Epson Stylus Pro 4880 printer user experience report
Part one: why Epson?
In the end of 2007 I finally got tired of not being able to print photographs in–house, bit the bullet and became a proud owner of an Epson Stylus Pro 4880 inkjet printer. As you are most likely aware, there currently are three major players in the domain of pro–grade inkjet printers, namely Epson, Canon and HP. Choosing one particular printer model is not an easy task and I thought I would first share with you how my selection process unfolded.
To begin with I decided that I wanted a 17–inch printer. In my opinion, 17–inch printers represent the best balance between maximum print size, cost and the size of printers. As of early 2008 HP do not offer 17–inch printers and my options thus were narrowed down to the Epson 3800, Epson 4880 and Canon iPF5100. All three printers have been reported to deliver equally outstanding (albeit slightly different if prints are compared side–by–side) print quality.
Online reports generally suggest that Canon printers are very competent performers and even have advantages over Epson printers in some areas. The biggest drawback of the Epson 4880 compared to the Canon iPF5100 is the well–known and much–talked–about matter of wasteful ink swapping. In short, the 4880 uses one slot for both photo black ink (used to print on glossy and semi–gloss papers) and matte black ink (used to print on matte papers) and swapping the ink cartridges flushes a considerable amount of ink down the loo. The predecessor of the 4880, the 4800, purges all eight ink lines and thus squanders about USD70 worth of ink; the 4880 is said to waste less ink but this, nonetheless, remains a problem that has to be addressed.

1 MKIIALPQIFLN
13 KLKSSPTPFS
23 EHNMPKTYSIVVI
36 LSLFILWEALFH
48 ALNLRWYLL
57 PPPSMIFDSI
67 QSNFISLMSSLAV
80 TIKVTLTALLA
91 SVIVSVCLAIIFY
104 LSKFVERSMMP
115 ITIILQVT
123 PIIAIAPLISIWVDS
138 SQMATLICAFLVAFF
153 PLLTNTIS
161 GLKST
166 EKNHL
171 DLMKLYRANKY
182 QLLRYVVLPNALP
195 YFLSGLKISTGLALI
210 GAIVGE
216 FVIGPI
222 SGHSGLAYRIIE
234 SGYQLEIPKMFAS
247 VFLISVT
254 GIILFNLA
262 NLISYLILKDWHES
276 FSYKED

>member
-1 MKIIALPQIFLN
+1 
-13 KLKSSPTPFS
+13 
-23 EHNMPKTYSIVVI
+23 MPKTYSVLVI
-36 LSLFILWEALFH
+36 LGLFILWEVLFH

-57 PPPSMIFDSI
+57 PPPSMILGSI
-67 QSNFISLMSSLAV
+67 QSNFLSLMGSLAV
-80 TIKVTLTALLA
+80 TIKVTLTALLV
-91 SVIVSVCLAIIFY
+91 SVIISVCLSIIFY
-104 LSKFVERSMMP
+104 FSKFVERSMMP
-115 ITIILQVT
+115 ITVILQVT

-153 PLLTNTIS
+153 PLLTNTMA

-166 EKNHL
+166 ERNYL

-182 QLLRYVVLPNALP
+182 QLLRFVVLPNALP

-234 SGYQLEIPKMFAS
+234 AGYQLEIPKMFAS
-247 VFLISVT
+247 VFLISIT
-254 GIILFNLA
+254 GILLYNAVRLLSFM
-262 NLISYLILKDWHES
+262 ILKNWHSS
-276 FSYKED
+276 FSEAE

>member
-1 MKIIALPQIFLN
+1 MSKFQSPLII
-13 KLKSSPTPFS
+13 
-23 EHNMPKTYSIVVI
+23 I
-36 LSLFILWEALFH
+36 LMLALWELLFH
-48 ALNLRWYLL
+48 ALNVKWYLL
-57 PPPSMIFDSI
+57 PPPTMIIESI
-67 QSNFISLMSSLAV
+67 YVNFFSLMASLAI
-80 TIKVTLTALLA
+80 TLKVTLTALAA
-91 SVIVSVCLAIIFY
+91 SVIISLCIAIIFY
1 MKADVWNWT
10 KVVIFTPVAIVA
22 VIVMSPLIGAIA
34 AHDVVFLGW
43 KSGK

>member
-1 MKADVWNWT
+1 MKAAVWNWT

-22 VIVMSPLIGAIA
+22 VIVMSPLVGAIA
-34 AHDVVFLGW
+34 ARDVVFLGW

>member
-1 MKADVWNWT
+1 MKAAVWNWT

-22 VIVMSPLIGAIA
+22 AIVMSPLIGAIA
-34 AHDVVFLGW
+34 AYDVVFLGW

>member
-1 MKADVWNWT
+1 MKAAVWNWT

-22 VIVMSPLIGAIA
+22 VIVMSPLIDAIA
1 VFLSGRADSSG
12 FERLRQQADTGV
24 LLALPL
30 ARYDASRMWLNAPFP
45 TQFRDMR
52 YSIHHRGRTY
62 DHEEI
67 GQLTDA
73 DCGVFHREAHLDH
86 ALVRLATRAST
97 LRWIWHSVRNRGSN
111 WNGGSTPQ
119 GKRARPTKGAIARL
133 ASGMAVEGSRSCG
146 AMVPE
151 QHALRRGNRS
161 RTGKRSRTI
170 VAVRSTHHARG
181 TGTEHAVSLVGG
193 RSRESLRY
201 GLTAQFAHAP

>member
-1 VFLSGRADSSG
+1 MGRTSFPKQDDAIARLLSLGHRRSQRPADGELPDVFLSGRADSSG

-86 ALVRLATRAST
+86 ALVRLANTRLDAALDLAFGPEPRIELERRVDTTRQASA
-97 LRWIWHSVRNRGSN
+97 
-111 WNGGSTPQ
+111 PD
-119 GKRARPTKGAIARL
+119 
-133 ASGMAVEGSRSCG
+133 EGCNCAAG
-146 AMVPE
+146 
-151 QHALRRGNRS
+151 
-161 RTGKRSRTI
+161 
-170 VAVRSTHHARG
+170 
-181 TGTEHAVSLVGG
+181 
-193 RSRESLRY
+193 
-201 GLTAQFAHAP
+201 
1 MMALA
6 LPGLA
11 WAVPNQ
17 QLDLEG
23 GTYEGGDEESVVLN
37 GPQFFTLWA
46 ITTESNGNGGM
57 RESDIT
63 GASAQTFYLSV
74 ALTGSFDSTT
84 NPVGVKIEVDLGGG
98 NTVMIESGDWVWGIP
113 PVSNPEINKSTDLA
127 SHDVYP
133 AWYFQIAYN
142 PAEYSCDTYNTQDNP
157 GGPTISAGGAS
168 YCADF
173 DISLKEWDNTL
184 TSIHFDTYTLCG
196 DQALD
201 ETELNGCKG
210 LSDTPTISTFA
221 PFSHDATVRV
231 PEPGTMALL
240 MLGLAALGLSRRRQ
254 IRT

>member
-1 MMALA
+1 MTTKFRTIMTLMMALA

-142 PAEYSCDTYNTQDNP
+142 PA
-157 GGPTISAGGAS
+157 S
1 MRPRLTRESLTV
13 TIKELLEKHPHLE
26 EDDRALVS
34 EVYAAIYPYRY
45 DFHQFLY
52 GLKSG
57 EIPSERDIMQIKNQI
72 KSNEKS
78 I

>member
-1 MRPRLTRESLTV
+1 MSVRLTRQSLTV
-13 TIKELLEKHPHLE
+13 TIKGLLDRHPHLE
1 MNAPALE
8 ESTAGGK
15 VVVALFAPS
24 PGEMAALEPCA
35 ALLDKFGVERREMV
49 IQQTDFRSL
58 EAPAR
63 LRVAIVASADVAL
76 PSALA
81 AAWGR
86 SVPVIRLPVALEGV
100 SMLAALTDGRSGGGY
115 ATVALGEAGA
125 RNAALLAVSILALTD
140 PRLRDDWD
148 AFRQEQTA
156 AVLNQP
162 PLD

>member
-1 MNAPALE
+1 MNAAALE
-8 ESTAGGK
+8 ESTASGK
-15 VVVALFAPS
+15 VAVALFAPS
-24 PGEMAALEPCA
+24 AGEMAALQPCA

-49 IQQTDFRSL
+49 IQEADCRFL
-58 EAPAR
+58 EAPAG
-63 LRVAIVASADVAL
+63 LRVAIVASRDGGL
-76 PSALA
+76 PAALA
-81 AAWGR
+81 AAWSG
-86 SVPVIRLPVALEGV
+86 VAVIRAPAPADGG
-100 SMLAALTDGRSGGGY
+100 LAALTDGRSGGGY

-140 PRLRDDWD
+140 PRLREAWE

The Epson 3800 has two separate slots for photo and matte black inks and partially solves the problem of wasteful ink swapping. Note, however, that I say "partially"—the two black inks share a single channel to the printer head, which means that the printer still must purge that line of ink before switching. Canon (and HP for that matter) use separate slots and separate lines and are devoid of this inefficiency. This issue, obviously, will be a deal–breaker for photographers who envision equally using both glossy and matte papers. I, however, am primarily a matte kind of guy (for both monitors and papers—just cannot stand the reflections) and, to me personally, this concern is for the most part inconsequential.
Another major advantage of the Canon iPF5100 is that printer heads are said to never clog. While this undoubtedly is very valuable from the standpoint of the daily use, a closer examination reveals that this benefit is not absolute as it might come at a cost. Epson and Canon use different technologies—while Epson's printer heads might clog and need occasional cleaning, they nevertheless are permanent; Canon printer heads, on the other hand, use extra nozzles to automatically replace clogged ones and once there are not enough additional nozzles the heads have to be replaced. As you might have guessed, replacing the heads is a very expensive undertaking—to the point that it might be reasonable to buy a new printer instead.
There also are several other issues to be considered (for instance, Canon's documentation is reported to be poor and the company does not warrant printer heads) but the bottom line is that none of the printers is best in absolute terms. As Epson printers have been around and leading the market for considerably longer, as well as overall appear to be better–sorted products, I decided to go with one of the company's offerings, i.e. either Epson 3800 or 4880.
Part one: why Epson?